I had never heard of Postpartum Anxiety, or Postpartum OCD or Psychosis. I had heard of Postpartum Depression, but figured because I had never experienced depression, I would likely be in the clear after having the baby. Well, it turns out that if you have a history of anxiety or panic, you are at a higher risk of experiencing anxiety or panic postpartum. Just like depression. I had no idea. Had I known, I’d like to think I would have done something about it while I was pregnant.
Due to chance circumstances during labor and delivery, and then some very steep learning curves while learning to breastfeed, my history with anxiety started to creep back up. I had suffered through a small bought of panic attacks when I was at the end of college- there was a lot of change in my life at that time, both with me and within my family. They lasted maybe 3/4 months. I never medicated, I just kind of remember growing out of them as spring came and everything bloomed and blossomed.
I had my first postpartum panic attack when our baby was 23 days old. I started Zoloft when he was 31 days old. It was a challenge navigating the mental health system. I eventually, with the support of some amazing colleagues, ended up in the office of an incredible psychiatrist who treated me with care, compassion and provided exactly the education that I needed to normalize my experience and stop placing myself in blame. I cried the entire first appointment. She prescribed additional medication to help me sleep, all the time keeping in mind that I was nursing and wanted to be on medications that would be safe for the baby. My last panic attack was when our baby was 45 days old.
It’s hard for me to remember all of the specifics now, mostly because I’m feeling back to myself. I can say, with confidence, my husband took many days off of work within those 22 days mostly because I was terrified of being alone. I was completely able to take loving care of our baby, but I wanted my mom around, and I wanted my husband around because I didn’t want to be alone. After starting medications, the first thing that went away was the obsessive cyclical thinking. Then the cyclic panic attacks. Then the occasional panic attacks. My sleep improved, my fear went away. Nursing became more normal, I processed my birth story, I asked for and received the psychiatric support that I needed.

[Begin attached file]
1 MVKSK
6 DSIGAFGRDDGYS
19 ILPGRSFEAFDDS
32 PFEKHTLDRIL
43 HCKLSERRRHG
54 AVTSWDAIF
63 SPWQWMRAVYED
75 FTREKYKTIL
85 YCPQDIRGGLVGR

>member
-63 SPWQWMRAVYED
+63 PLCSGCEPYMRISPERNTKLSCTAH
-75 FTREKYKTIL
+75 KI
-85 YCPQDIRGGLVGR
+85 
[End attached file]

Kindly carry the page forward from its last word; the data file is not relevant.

I didn’t talk about it much while I was in it. I can see how it would be easy for new moms to suffer in silence. And it is suffering. Feeling out of body, like you don’t recognize yourself and can’t remember what you felt like previous to this anxiety. I was very reassured when a psychiatrist told me that it was hormonal, and biological and that my hormones would settle and I would return to recognizing who I am. And I did. While I was in it, it felt like forever, and like it would be never-ending, but it wasn’t. In the end, it was one month. I know for some women the experience is much longer.
And now I recognize and appreciate the new me. The new mom me, the new professional me, the new medicine maker, snuggle giver, ok with surrender, better for having been through it me.